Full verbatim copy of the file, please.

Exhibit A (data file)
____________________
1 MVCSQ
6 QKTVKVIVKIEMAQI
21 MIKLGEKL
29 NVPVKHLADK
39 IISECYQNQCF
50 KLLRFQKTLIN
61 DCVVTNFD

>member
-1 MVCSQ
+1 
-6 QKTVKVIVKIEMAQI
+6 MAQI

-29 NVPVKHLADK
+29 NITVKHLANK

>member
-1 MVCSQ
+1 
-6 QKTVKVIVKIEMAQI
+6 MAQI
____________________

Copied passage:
1 MVCSQ
6 QKTVKVIVKIEMAQI
21 MIKLGEKL
29 NVPVKHLADK
39 IISECYQNQCF
50 KLLRFQKTLIN
61 DCVVTNFD

>member
-1 MVCSQ
+1 
-6 QKTVKVIVKIEMAQI
+6 MAQI

-29 NVPVKHLADK
+29 NITVKHLANK

>member
-1 MVCSQ
+1 
-6 QKTVKVIVKIEMAQI
+6 MAQI